Our leading Court of Protection solicitors can help you become a welfare deputy to make decisions on behalf of a loved one who lacks mental capacity.
When someone lacks mental capacity, they may be unable to make important decisions about their life. This can include welfare decisions such as where they should live, who they should live with, and about their day-to-day care.
Someone might be unable to make this kind of decision if, for example:
They’ve had a serious brain injury or illness
They have dementia
They have severe learning disabilities.
The Mental Capacity Act (MCA) 2005 gives parents, family members and friends the right to be consulted about decisions made for people who lack mental capacity.
This often works as intended, but there are growing concerns from families and disability rights campaigners about how well the Act is being applied.
More and more people are choosing to become welfare deputies to make sure that their loved ones’ best interests are respected. A welfare deputy is appointed by the Court of Protection and can make certain decisions on behalf of a person who doesn’t have the mental capacity to do so themselves.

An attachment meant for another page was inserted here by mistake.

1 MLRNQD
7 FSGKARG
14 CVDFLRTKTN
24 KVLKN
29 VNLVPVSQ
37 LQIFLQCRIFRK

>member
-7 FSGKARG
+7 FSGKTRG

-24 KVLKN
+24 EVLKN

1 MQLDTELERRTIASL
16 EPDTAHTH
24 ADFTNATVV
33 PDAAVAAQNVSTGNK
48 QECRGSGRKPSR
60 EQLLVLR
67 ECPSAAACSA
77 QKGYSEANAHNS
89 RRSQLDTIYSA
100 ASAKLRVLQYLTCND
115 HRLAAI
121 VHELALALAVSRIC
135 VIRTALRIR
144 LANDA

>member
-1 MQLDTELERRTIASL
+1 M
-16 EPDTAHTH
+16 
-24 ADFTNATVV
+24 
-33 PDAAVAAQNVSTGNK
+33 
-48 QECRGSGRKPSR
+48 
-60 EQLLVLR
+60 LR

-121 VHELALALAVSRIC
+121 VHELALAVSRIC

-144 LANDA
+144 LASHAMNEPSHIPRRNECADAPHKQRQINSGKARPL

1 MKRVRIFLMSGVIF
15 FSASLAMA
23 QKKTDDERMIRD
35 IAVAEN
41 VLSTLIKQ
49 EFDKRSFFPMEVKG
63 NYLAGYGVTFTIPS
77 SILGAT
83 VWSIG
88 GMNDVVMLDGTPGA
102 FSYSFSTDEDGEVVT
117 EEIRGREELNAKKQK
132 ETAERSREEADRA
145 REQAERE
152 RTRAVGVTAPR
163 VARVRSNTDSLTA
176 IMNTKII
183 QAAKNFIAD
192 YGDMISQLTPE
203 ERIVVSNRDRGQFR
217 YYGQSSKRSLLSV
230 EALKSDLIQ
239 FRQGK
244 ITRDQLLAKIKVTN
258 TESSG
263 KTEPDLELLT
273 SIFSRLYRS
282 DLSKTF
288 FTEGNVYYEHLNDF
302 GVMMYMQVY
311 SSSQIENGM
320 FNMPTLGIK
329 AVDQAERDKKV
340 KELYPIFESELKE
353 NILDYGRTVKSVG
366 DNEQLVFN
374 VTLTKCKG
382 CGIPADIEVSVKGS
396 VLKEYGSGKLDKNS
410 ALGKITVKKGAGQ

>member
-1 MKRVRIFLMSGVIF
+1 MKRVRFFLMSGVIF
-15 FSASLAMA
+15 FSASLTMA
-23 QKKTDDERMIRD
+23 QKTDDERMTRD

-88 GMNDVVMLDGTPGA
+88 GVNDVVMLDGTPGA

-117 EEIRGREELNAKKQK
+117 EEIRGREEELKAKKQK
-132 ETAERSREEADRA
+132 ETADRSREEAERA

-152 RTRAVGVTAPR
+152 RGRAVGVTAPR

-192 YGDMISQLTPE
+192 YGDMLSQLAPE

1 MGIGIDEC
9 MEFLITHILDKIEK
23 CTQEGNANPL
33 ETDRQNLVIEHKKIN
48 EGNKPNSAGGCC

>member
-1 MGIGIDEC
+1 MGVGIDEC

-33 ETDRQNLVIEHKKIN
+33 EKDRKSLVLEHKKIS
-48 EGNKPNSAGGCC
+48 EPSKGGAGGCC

Welfare deputyship is helpful for families in lots of situations. For example, it can help ensure that you remain the ‘decision-maker’ for your child when they turn 18. It is also helpful if you have difficulty getting information from health care providers about your loved one or if you feel that you aren’t being included in best interest decisions.
Whatever your situation, we can help you make sure that the best decisions are made for the people you care about.
Our Court of Protection team is ranked as the best in the UK by independent ranking organisations Legal 500 and Chambers & Partners. We also have offices in 15 cities across the UK so we can help wherever you are based.
If you would like to be appointed as a welfare deputy,
contact us online or call our friendly team on 0800 028 1943 to find out more.
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